11. the correct pronounciation for belisarius is mainly belisario with -o instead of -us due to declination in indirect complement and not in subject. For col,loquial latin always -o thoug

  12. Belisarius was a genius the likes of which the Vandals had never encountered.Left to his own devices,it was obvious what the outcome would be – the Vandals were basically fucked.

  13. the universe is a like a strategy game, multi dimensional planning and effects, this channel must be given a government award.

  14. I know there were permanently changing alliances at that time. But Huns and Greeks fought Germans in Africa sounds still strange. OK is not quite accurate but guess you know what I mean.

  15. It's so strange for me to think of a Germanic, barbarian kingdom in North Africa. Imagine how different Tunisia (and associated bits) would be today if the Vandals had retained their kingdom. I'm not sure they would still speak a Germanic language, or even see themselves as Germanic, but they would certainly be a whole lot different than they are now, and probably considered part of Europe.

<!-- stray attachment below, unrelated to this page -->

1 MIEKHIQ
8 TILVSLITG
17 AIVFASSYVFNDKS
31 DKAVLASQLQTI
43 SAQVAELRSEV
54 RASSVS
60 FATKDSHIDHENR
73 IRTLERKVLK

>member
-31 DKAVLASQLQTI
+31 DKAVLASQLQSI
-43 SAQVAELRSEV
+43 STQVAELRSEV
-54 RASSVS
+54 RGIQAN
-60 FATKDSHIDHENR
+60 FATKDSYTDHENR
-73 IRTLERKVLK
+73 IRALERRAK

16. The problem at Tricamarum was not the loyalty of all the troops. Of course it would be better if they stayed back, because they couldn't follow the cavalry. They could not help at the Tricamarum. The problem was only with the Huns horsemen. They prefered to stay in Carthage and see the outcome of the battle. Probably, you already know it.